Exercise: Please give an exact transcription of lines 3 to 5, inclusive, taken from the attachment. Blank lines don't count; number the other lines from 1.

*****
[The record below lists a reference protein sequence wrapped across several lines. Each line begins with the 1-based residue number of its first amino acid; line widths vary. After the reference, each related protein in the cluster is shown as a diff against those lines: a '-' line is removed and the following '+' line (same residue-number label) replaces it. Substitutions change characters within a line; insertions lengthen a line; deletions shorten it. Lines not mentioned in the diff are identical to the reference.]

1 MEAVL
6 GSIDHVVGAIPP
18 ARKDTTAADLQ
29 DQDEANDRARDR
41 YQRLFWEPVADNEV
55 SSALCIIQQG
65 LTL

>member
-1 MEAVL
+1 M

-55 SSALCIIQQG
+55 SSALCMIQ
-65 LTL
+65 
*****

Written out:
6 GSIDHVVGAIPP
18 ARKDTTAADLQ
29 DQDEANDRARDR